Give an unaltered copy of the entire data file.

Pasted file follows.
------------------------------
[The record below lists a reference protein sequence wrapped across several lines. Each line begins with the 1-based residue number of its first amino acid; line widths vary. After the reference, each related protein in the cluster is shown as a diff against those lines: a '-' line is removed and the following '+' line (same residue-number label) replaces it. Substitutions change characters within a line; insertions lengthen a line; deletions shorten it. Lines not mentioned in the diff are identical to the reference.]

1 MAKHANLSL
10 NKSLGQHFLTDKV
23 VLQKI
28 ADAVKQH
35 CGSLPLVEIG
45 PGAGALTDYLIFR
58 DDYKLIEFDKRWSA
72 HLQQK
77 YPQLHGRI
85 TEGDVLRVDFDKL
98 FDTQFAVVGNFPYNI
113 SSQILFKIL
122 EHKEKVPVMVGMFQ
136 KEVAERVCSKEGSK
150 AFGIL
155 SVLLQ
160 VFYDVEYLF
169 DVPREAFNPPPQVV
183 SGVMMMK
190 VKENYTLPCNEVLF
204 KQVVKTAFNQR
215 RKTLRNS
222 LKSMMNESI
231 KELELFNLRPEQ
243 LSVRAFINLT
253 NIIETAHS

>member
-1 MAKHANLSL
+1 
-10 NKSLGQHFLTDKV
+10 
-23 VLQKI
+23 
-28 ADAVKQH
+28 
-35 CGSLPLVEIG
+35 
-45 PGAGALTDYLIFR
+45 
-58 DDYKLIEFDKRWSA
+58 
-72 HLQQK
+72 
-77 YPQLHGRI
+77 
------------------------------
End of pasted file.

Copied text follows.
[The record below lists a reference protein sequence wrapped across several lines. Each line begins with the 1-based residue number of its first amino acid; line widths vary. After the reference, each related protein in the cluster is shown as a diff against those lines: a '-' line is removed and the following '+' line (same residue-number label) replaces it. Substitutions change characters within a line; insertions lengthen a line; deletions shorten it. Lines not mentioned in the diff are identical to the reference.]

1 MAKHANLSL
10 NKSLGQHFLTDKV
23 VLQKI
28 ADAVKQH
35 CGSLPLVEIG
45 PGAGALTDYLIFR
58 DDYKLIEFDKRWSA
72 HLQQK
77 YPQLHGRI
85 TEGDVLRVDFDKL
98 FDTQFAVVGNFPYNI
113 SSQILFKIL
122 EHKEKVPVMVGMFQ
136 KEVAERVCSKEGSK
150 AFGIL
155 SVLLQ
160 VFYDVEYLF
169 DVPREAFNPPPQVV
183 SGVMMMK
190 VKENYTLPCNEVLF
204 KQVVKTAFNQR
215 RKTLRNS
222 LKSMMNESI
231 KELELFNLRPEQ
243 LSVRAFINLT
253 NIIETAHS

>member
-1 MAKHANLSL
+1 
-10 NKSLGQHFLTDKV
+10 
-23 VLQKI
+23 
-28 ADAVKQH
+28 
-35 CGSLPLVEIG
+35 
-45 PGAGALTDYLIFR
+45 
-58 DDYKLIEFDKRWSA
+58 
-72 HLQQK
+72 
-77 YPQLHGRI
+77 